i'm only sort of joking when i say that your cac charts should go down and to the right whileyour ltv charts should go up and to the right.
some of the a16z team recently posted about 16 metrics -- #5 and #8 (pasted below) will be of particular interest to you.
#5 LTV (Life Time Value)
Lifetime value is the present value of the futurenet profitfrom the customer over the duration of the relationship. It helps determine the long-term value of the customer and how much net value you generate per customer after accounting for customer acquisition costs (CAC).
A common mistake is to estimate the LTV as apresent value of revenueor evengross margin of the customerinstead of calculating it asnet profit of the customerover the life of the relationship.
Reminder, here'sa way to calculate LTV:
Revenue per customer (per month)= average order value multiplied by the number of orders.
Contribution margin per customer (per month)= revenue from customer minus variable costs associated with a customer. Variable costs include selling, administrative and any operational costs associated with serving the customer.
Avg. life span of customer (in months)= 1 / by your monthly churn.
LTV= Contribution margin from customer multiplied by the average lifespan of customer.
Note,if you have only few months of data, the conservative way to measure LTV is to look at historical value to date. Rather than predicting average life span and estimating how the retention curves might look, we prefer to measure 12 month and 24 month LTV.
Another important calculation here isLTV as it contributes to margin. This is important because a revenue or gross margin LTV suggests a higher upper limit on what you can spend on customer acquisition.Contribution Margin LTV to CAC ratiois also a good measure to determine CAC payback and manage your advertising and marketing spend accordingly.
See also Bill Gurley on the "dangerous seductions" of the lifetime value formula.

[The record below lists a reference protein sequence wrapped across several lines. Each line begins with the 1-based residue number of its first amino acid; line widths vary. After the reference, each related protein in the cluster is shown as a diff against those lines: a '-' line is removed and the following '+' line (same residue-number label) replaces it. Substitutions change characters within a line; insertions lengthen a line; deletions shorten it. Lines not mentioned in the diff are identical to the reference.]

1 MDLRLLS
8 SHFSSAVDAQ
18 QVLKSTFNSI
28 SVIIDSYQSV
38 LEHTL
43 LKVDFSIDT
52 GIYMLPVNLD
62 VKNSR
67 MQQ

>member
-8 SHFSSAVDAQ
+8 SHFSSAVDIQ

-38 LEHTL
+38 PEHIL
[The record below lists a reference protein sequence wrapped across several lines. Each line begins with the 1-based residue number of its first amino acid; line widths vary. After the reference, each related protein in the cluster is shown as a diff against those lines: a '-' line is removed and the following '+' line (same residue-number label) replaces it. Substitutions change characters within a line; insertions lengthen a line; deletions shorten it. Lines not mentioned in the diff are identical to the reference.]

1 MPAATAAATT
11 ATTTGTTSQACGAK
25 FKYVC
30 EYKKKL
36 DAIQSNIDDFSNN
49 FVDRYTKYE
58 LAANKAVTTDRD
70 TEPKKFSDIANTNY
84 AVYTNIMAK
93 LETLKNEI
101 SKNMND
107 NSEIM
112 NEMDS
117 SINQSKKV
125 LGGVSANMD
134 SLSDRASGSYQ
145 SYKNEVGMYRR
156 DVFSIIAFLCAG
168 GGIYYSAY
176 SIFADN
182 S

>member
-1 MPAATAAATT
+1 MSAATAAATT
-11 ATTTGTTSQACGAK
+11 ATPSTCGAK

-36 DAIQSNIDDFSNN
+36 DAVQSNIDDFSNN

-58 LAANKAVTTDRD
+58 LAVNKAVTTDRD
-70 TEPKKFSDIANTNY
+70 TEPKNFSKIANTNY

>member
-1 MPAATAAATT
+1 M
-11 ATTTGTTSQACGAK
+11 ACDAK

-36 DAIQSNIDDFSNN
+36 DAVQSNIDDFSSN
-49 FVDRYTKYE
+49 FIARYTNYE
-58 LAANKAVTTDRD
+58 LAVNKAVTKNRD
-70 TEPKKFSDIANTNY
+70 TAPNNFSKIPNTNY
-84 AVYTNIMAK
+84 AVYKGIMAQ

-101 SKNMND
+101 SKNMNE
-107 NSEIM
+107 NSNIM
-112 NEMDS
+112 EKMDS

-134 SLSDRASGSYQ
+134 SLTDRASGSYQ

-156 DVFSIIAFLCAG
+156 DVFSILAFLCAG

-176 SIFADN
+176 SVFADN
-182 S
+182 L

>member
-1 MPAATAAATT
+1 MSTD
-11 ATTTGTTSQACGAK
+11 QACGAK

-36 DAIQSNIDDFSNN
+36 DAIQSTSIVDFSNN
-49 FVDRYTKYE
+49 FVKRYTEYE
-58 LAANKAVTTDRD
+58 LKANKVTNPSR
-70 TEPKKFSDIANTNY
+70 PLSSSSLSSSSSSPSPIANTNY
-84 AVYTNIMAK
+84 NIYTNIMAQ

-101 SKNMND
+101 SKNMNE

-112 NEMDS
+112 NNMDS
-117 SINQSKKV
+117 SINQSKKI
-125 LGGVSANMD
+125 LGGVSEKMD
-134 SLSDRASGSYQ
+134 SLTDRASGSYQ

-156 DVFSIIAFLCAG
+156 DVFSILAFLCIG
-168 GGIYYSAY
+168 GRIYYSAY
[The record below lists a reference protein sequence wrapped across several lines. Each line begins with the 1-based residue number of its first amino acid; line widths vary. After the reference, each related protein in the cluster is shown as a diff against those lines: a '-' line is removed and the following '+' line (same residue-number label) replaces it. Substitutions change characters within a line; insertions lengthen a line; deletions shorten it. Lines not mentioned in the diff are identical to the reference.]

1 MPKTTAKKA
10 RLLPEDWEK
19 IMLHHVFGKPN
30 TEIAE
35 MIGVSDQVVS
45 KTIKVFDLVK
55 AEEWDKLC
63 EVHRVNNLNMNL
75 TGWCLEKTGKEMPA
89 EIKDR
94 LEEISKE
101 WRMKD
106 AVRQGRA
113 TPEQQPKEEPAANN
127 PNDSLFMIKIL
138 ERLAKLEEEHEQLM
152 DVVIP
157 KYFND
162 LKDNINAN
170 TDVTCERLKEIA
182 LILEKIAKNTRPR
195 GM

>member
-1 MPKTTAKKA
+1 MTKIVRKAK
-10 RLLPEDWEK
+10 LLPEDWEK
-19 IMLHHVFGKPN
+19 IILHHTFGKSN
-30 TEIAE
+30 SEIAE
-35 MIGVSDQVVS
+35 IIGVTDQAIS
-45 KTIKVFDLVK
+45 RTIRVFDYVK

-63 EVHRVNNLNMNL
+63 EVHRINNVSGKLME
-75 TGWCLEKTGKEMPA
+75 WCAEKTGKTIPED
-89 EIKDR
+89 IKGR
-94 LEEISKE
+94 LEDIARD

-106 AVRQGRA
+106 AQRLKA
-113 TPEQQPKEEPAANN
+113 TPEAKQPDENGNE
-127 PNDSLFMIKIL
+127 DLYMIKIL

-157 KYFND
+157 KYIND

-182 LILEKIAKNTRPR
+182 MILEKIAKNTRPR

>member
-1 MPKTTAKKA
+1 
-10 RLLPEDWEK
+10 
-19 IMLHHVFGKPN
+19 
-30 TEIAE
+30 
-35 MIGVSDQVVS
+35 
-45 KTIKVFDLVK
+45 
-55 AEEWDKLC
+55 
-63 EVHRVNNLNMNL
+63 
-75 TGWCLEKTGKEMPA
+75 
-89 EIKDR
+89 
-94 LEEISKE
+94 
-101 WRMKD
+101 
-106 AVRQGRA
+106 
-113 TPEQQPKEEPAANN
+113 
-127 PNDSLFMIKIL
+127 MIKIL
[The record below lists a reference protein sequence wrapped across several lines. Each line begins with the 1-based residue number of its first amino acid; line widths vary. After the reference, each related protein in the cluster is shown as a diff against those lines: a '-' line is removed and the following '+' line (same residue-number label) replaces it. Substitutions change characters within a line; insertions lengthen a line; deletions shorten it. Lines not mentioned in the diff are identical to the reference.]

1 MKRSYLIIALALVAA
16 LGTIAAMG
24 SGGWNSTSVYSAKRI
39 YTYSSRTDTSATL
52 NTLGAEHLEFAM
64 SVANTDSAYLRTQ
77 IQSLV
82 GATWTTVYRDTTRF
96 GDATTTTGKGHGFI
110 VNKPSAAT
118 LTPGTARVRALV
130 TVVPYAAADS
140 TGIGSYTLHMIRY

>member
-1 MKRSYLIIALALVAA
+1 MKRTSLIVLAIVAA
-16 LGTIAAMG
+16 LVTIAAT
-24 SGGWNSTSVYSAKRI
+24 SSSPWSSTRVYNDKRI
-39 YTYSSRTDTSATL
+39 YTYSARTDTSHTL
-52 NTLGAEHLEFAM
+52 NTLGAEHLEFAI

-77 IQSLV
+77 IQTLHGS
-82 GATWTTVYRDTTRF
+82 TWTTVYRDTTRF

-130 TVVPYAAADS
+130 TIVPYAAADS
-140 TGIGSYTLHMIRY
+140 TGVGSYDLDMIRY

#8 CAC (Customer Acquisition Cost) ... Blended vs. Paid, Organic vs. Inorganic
Customer acquisition cost or CACshould be thefullcost of acquiring users, stated on a per user basis.Unfortunately, CAC metrics come in all shapes and sizes.
One common problem with CAC metrics is failing to include all the costs incurred in user acquisition such as referral fees, credits, or discounts. Another common problem is to calculate CAC as a "blended" cost (including users acquired organically) rather than isolating users acquired through "paid" marketing. Whileblended CAC[total acquisition cost / total new customers acquired across all channels] isn't wrong, it doesn't inform how well your paid campaigns are working and whether they're profitable.
This is why investors considerpaid CAC[total acquisition cost/ new customers acquired through paid marketing] to be more important than blended CAC in evaluating the viability of a business -- it informs whether a company can scale up itsuser acquisition budget profitably. While an argument can be made in some casesthat paid acquisition contributes to organic acquisition, one would need to demonstrate proof of that effect to put weight on blended CAC.
Many investors do like seeing both, however: the blended number as well as the CAC, broken out by paid/unpaid. We also like seeing the breakdown by dollars of paid customer acquisition channels: for example, how much does a paying customer cost if they were acquired via Facebook?
Counterintuitively, it turns out that costs typically goupas you try and reach a larger audience. So it might cost you $1 to acquire your first 1,000 users, $2 to acquire your next 10,000, and $5 to $10 to acquire your next 100,000. That's why you can't afford to ignore the metrics about volume of users acquired via each channel.